So Many People Still Don't Get It .. I keep hearing people say, "When we…
Orangutans Murdered For Palm Oil ..
In the last 20 years the number of orangutans, who live mainly in Borneo, have been halved – to 40,000 – as logging and the £5 billion palm oil industry have destroyed the forest.
Palm oil is used in biscuits, margarine, bread, crisps and chocolate and our craving for cheap food is devastating the orangutans’ habitat.
When the trees are felled the mothers are shot and the babies, who would stay with their mothers until they are eight, are sold or kept as pets.
When the babies are caught from the wild they are often very depressed.
The baby pets are often put in cages and fed human food such as rice, noodles and bread instead of the natural fruit diet they need.
Orangutans can live to 60 years old.
Unwittingly, we’ve all contributed to the orangutan crisis by buying products from the supermarket that contain palm oil.
Forests are being cleared to make way for its production and orangutans are paying with their homes, their freedom and their lives.
Tigers Die Slowly Of Neglect ..
A shabby, rundown park in Guilin, one of China’s main tourist cities, is home to the world’s biggest single collection of tigers.
Yet it is never included on foreigner’s tour itineraries.
For here, 1,500 captive tigers, around half as many as there are thought to be remaining in the wild, live out miserable lives in squalid conditions.
It’s against Chinese law to kill tigers.
Instead, it seems, they die slowly of neglect.
In row after row of foul, rusty cramped cages, tigers lie alone on filthy concrete floors, crippled and dying.
The reason is the tigers, mostly Siberian, are far more valuable dead than alive.
For a 55 pound pile of bones from a single tiger can be worth up to £225,000.
Dead tigers are driven 200 miles from the park, officially called the Xiongshen Tiger and Bear Mountain Village, to a huge subterranean complex where their fur is stripped from their carcasses and their bones collected to make tiger wine that can sell for £185 a bottle.
On paper, China has signed international wildlife treaties that ban all trade in tiger body parts and claims to have outlawed the industry.
In reality, Xiongshen and other parks like it, operate in a grey area of the law, using the bones of animals that have died naturally in captivity to produce ‘medicinal’ wine, apparently with the government’s blessing.
Tigers have been used in Chinese traditional medicine for centuries.
Their eyeballs are used to treat epilepsy, their bile to stop convulsions, their whiskers to sooth toothache and their penises as a potent sexual tonic.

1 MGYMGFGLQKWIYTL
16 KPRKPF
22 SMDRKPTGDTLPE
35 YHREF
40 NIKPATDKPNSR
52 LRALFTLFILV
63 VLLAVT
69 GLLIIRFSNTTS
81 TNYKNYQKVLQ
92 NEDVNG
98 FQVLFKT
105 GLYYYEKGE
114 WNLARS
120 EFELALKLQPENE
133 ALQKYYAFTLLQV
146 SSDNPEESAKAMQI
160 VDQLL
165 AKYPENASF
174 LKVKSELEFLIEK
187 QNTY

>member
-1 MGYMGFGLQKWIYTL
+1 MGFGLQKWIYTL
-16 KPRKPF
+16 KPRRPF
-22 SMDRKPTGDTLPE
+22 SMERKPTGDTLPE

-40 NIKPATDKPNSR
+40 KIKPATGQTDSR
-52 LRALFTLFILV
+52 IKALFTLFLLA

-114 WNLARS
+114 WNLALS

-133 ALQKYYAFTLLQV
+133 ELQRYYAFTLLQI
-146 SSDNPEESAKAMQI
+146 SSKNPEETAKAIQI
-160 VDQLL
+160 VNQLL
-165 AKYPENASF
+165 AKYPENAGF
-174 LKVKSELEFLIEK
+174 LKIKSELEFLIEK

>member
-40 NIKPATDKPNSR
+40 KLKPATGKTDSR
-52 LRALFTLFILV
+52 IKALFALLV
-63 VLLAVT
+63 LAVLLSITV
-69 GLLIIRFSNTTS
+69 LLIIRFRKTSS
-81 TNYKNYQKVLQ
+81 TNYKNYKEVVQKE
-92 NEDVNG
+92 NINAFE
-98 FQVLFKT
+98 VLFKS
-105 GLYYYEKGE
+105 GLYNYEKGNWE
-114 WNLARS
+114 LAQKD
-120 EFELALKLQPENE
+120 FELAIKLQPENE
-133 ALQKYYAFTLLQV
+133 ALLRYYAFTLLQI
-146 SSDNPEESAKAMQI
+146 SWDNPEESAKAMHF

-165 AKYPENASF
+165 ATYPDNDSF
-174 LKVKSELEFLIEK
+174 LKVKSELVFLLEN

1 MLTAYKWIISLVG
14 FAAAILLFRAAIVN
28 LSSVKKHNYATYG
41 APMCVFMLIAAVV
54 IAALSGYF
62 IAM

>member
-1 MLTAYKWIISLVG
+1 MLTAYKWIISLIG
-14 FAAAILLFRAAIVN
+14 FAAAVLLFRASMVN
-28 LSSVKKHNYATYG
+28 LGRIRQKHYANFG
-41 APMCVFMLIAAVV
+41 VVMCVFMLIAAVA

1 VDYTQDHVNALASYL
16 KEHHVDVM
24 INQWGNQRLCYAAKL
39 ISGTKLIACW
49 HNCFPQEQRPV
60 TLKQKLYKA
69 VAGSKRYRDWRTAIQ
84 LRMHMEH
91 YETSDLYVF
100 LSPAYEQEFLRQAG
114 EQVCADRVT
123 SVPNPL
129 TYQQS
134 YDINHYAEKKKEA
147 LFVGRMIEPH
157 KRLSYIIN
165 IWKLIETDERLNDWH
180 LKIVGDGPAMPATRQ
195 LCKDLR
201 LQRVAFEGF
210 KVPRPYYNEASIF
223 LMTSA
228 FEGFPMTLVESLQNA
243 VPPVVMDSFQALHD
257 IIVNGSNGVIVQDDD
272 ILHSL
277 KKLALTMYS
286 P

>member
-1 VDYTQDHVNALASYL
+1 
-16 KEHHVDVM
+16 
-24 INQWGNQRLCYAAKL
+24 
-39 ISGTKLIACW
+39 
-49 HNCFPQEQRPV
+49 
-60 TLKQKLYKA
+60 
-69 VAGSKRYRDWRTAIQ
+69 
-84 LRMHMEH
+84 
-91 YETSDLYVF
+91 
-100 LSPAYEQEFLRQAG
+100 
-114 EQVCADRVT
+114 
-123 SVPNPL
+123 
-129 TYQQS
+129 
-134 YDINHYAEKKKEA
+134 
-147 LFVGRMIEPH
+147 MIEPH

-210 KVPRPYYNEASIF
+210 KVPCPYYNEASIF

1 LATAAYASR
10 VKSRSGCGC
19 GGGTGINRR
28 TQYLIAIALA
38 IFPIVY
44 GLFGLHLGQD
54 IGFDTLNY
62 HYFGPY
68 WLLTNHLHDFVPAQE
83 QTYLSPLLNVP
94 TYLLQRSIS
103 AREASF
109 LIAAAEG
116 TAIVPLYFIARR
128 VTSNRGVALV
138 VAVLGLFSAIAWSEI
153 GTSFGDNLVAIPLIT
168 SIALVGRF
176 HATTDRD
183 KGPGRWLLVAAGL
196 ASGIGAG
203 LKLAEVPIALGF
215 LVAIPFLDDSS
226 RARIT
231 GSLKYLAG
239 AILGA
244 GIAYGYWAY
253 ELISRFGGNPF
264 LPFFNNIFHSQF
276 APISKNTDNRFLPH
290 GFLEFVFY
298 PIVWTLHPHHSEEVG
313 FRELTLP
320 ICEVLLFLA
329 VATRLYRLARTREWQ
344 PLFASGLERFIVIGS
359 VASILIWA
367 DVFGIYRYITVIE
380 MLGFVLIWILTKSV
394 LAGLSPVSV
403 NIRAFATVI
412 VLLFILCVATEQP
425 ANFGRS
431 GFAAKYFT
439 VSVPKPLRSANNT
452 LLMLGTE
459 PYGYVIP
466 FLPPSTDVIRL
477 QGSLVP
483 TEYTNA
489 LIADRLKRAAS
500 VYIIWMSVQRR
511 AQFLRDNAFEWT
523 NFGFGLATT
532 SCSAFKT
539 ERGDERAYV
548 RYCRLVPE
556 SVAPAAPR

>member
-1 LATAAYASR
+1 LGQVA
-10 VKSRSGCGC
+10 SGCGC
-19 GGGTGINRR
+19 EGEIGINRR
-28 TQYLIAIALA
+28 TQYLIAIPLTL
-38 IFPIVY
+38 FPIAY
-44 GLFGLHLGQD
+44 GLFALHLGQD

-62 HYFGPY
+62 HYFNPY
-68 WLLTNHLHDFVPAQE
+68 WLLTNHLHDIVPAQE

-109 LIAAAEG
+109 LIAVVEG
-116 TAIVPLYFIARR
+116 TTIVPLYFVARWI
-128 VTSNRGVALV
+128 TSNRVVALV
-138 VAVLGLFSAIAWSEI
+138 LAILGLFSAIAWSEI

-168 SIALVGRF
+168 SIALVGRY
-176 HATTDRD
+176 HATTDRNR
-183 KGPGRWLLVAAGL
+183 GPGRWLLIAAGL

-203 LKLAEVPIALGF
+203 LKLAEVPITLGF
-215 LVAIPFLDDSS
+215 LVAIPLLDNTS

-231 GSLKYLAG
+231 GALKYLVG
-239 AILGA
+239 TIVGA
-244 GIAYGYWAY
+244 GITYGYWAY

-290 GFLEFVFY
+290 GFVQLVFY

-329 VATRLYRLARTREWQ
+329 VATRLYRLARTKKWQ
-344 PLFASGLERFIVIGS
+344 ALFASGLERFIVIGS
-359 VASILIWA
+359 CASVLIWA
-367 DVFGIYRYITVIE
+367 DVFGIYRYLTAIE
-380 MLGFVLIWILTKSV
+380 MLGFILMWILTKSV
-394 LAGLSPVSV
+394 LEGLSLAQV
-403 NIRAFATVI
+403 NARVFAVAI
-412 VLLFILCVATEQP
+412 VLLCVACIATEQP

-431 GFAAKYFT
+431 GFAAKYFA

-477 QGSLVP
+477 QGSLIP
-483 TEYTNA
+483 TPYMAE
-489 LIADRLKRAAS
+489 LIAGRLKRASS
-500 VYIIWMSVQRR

The most valuable parts, however, are the bones, which are used to make wine that is said to cure rheumatism and arthritis, and prolong life.
Tiger bone wine, made by steeping tiger bones in huge vats of potent 38% proof rice wine, has for more than 2,000 years been one of the most expensive and sought-after Chinese traditional medicines, believed to bestow the tiger’s power and strength upon the taker.
The factory sells around 200,000 bottles a year and keeps up to 600 tiger skeletons at a time in huge vats.
China’s government has stubbornly resisted attempts to stop the illicit trade in tiger parts.
Jill Robinson, director of Animals Asia, has little doubt that the park has similar networks of sellers for other tiger parts, such as skins, teeth, eyeballs, whiskers and penises, all highly valued in Chinese traditional medicine.
Ms Robinson and other conservationists believe the fate of the tiger in china is sealed.
“By the next year of the tiger (2022), china will not have any wild tigers left”, she said.
“I wonder how proud the people involved in this trade will be when they have to explain to their children what happened to the wild tigers”.
Dolphins Control Over Diabetes ..
Bottlenose dolphins could provide vital clues to help type 2 diabetes sufferers.
The mammals have an amazing ability to switch the condition on and off.
And if scientists can find out how they do it they could help prevent diabetes in people.
Dolphins and humans share the same glucose blood chemistry needed to feed our brains.
Dolphins are able to keep their blood glucose levels high in a diabetic-like state when they have no food to feed the demand from their brains.